The village of Sancha is situated in the fork of three valleys and is a perfect starting and finishing point for a walk through an especially interesting piece of Beijing countryside.
This was once one of our favourite areas for a hike, but we haven’t been able to hike here for nearly five years due to local situations that included the whole village being razed and rebuilt with little townhouses.
We did a scouting trip and met with our old village buddies to open up the trail again. While the village is totally different, the hiking trail is mostly the same. When we checked it out on the scouting trip it looked like no one has been hiking across the top section, and we’ll do a bit of trail clearing to clean that up before this hike.
Our hike will start with a walk through the village and up one of the valleys, passing
small guesthouses and by the now-abandoned trout farm restaurant.
After we pass the restaurant we'll get on to the valley trail, following it up along a stream, past ruined farmhouses, through a forest, and up to a grassy plateau with cornfields and apricot trees. This plateau is on the border of three Beijing districts – Changping, Yangqing, and Huairou.
After a break at the plateau at the top of the valley we will walk up to the ridge, where we will find a remnant of Great Wall that is said to date back to the Northern Qi Dynasty (550–577). There's not much left of it now—just a line of piled-up rocks and stones.
The hike continues through the brambles beside that pile of rocks and stones, heading for a high point. This is the part of the hike that we found fairly hard-going, with much of the trail obscured by thorny branches and leaves.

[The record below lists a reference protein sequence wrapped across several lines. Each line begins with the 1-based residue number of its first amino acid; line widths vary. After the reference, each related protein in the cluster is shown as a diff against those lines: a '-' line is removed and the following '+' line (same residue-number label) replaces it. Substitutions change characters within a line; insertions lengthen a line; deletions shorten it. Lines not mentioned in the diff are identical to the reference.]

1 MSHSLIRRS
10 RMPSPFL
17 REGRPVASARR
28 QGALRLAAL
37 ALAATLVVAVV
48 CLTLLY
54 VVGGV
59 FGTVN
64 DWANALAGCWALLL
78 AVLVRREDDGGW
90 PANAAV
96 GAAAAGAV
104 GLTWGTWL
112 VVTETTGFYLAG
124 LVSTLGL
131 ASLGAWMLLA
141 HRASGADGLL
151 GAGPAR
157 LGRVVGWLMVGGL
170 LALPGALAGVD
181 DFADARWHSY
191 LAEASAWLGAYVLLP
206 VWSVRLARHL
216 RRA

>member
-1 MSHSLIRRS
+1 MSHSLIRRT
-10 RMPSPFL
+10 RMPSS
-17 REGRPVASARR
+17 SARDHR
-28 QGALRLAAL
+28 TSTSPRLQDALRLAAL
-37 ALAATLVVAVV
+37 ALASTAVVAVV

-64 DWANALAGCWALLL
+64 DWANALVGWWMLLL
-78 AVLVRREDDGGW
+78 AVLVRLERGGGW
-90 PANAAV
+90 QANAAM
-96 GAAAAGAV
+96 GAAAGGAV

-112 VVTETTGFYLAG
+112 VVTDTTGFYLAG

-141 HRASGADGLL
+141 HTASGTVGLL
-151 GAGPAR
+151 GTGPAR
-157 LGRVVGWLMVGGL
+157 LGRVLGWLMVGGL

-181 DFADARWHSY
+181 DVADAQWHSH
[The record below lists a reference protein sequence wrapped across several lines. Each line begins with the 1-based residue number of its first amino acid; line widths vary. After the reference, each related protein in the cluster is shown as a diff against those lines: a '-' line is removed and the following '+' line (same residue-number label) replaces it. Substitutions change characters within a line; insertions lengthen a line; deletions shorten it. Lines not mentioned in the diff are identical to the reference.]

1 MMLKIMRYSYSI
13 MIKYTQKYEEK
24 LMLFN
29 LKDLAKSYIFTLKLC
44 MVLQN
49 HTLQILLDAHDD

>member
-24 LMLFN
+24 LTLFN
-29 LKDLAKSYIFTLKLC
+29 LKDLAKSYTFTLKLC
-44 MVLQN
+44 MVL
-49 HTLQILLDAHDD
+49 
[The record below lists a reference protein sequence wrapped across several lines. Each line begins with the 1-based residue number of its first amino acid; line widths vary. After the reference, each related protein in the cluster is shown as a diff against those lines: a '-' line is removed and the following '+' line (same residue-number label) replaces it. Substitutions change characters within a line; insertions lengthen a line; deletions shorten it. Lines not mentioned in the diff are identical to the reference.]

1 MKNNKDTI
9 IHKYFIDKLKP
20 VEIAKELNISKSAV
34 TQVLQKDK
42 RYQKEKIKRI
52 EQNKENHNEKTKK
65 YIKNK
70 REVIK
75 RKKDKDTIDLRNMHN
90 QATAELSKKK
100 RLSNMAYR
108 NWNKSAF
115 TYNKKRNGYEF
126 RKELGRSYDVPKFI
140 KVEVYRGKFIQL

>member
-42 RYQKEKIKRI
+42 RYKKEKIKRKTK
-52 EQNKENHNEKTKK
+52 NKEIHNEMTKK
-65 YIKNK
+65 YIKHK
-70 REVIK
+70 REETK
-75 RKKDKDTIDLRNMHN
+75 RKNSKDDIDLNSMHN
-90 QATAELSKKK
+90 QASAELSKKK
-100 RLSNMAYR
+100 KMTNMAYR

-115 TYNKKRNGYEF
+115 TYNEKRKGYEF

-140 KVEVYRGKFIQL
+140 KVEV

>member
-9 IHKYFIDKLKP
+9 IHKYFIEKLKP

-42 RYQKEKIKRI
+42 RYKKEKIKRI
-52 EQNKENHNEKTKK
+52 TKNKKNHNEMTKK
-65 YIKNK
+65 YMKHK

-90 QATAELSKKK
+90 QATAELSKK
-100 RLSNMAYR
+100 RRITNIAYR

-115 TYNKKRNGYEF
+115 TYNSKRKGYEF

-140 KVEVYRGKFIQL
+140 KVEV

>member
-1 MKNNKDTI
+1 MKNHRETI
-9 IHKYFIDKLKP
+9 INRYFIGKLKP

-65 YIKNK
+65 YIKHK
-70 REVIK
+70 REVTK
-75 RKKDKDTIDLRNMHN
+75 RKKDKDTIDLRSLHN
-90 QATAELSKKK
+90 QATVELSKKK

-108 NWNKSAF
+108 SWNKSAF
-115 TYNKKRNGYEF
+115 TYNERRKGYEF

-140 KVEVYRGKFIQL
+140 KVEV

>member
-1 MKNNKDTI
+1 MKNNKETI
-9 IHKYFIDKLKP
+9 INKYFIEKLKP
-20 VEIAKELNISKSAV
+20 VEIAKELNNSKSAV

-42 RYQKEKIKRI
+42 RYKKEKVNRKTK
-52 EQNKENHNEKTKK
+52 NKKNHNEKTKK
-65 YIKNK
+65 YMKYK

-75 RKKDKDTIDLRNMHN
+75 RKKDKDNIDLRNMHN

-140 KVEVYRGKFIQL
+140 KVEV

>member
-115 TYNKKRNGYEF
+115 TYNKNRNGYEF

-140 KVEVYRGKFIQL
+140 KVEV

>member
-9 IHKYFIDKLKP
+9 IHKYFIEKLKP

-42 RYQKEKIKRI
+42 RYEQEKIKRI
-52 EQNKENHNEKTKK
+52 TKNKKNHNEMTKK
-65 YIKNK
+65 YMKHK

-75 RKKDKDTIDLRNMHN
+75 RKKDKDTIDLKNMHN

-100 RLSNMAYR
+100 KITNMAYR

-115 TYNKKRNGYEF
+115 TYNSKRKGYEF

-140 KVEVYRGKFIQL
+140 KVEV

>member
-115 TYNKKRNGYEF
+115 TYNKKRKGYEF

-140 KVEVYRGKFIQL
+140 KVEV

On the high point we’ll stop for another break, at a ring of stones that locals say was made from the stones of nearby Great Wall by Japanese soldiers.
Depending on the state of the trail we’ll either follow hill trails or the rough line of Great Wall to a pass in the hills, then down into a valley on the other side, then back up another valley through pine forest to cross through the Great Wall again.
This brings us to the head of Sancha’s other valley, and we’ll hike down that valley to finish the hike. The trail is narrow and tricky to start with, but as the valley broadens we get on to a dirt road that takes us back down into the village.
Also interesting—this is the same Sancha Village mentioned in Peter Hessler’s book Country Driving. We never did figure out the location of Wei Ziqi’s leech farm, and, anyway, now the village is totally different, with all the old courtyard houses replaced by the little townhouses.